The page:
Among the power gains you’ll see from installing the CorkSport Catback Exhaust, you’ll also have a car with a deep growl to it. Our exhaust has one of the best sounding tones on the market. With a quality made exhaust, comes quality sound.
Whether you want the better handling that comes with the lowered center of gravity, or you want to rid yourself of the wheel gap eyesore. Lowering springs will give you want you’re looking for.
For running the track, or a spirited drive through the countryside, CorkSport lowering springs are the upgrade you’ve been looking for. By adding lowering springs and lowering the center of gravity of your Mazda allows the car to stay more planted to the road.
One of the biggest things to note on stock suspension is how far upward the suspension travels when hitting a bump. It can make the car feel like it wants to lift off of the road; depending on how fast you’re taking corners. Lowering springs help to correct the car’s suspension travel when you hit a bump in a turn.
Lowering springs also have about 25% increased stiffness. For the Mazdaspeed platform, increased stiffness in the rear is a must. Mazdaspeeds like to squat pretty hard when hitting full boost, so any way you can manage to stiffen up the rear is a great modification for your car.
Adding lowering springs also gives your baby amazing eye appeal and a much more aggressive look. Whether you drive a Mazdaspeed3, Mazdaspeed6, Mazda 3, Mazda 6,CX-5, CX-3 or MX-5, lowering springs will get rid of that ugly wheel well gap. The result is a Mazda that carries a much cleaner and more aggressive look and gives you the ability to take it to the track if you want to.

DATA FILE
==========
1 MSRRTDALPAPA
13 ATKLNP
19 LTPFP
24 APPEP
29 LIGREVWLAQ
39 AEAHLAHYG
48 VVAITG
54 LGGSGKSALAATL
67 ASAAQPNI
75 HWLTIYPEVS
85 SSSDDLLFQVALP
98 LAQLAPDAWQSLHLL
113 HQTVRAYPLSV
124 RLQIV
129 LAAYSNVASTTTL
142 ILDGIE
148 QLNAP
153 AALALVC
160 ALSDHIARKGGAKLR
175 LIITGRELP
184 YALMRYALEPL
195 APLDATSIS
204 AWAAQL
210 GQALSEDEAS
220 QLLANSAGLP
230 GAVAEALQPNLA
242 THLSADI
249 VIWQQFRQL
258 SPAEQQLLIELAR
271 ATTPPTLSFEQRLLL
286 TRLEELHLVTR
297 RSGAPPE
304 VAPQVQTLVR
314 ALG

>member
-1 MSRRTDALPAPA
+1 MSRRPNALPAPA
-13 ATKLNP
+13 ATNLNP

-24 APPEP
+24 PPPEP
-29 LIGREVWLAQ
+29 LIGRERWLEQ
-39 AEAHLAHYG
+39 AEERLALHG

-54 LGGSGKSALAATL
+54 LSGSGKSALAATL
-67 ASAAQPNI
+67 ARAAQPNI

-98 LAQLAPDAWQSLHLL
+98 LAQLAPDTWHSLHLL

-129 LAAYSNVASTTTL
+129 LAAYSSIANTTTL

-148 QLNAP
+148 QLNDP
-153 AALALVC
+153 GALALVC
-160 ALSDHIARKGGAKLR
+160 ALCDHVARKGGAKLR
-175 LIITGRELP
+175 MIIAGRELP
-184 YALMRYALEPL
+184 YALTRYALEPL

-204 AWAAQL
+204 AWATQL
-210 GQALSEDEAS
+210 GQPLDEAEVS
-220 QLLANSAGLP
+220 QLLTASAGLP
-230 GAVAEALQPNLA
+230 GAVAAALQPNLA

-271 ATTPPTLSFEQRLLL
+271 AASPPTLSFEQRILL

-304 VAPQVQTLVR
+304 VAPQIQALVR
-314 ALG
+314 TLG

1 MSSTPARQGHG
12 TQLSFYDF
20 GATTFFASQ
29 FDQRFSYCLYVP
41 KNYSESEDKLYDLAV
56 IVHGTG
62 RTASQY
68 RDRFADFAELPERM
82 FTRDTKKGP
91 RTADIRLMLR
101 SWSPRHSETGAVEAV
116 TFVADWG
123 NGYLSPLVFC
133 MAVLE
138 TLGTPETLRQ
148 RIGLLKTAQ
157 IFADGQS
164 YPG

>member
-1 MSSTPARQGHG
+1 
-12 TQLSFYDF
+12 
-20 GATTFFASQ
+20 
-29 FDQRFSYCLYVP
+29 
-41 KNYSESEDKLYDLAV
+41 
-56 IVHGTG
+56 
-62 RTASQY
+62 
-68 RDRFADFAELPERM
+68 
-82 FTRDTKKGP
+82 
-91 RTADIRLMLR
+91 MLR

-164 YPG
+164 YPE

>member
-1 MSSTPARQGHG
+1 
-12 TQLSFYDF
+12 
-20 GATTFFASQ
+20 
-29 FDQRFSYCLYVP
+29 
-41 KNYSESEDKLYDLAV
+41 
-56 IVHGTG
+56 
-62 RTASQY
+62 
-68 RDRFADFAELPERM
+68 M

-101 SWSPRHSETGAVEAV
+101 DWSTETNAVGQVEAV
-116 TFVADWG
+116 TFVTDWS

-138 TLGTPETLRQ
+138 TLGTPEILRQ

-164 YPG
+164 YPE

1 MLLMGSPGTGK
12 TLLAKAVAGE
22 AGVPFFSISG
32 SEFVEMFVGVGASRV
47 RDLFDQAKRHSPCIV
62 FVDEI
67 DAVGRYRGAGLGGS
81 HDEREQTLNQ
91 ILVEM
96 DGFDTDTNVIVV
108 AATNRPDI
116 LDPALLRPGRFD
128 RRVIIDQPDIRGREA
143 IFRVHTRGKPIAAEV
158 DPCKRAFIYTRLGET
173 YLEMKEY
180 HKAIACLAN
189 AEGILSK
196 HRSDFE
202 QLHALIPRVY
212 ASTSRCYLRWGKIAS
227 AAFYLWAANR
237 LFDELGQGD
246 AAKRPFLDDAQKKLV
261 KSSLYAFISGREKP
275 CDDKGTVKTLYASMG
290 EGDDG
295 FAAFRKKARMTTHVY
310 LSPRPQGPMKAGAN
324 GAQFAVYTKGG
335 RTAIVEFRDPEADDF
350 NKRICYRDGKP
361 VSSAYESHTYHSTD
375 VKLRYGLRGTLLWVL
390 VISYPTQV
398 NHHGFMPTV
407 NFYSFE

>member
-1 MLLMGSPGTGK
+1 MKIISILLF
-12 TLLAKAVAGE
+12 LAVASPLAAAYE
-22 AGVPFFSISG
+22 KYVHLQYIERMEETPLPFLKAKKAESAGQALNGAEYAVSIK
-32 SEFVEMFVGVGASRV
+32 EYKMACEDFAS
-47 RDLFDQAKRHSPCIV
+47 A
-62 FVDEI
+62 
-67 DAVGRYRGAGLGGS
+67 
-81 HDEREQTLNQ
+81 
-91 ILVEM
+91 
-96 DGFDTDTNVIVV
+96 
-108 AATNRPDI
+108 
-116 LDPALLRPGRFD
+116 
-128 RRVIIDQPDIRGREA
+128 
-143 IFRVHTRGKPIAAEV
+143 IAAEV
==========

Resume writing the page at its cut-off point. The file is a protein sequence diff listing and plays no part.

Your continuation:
Some people want to drop their Mazda as much as possible, and some don’t. CorkSport lowering springs don’t deliver a super aggressive drop. If you’re not interested in scraping your front bumper on every road bump, the CorkSport lowering springs have the right drop for you, and provide the increased handling capabilities you’re looking for.
If you’re curious about other suspension pieces for your Mazdaspeed, check out our Struts and Shocks combo kits, that give you just what you need for suspension.
Why Lowering Springs? July 17th, 2018CorkSport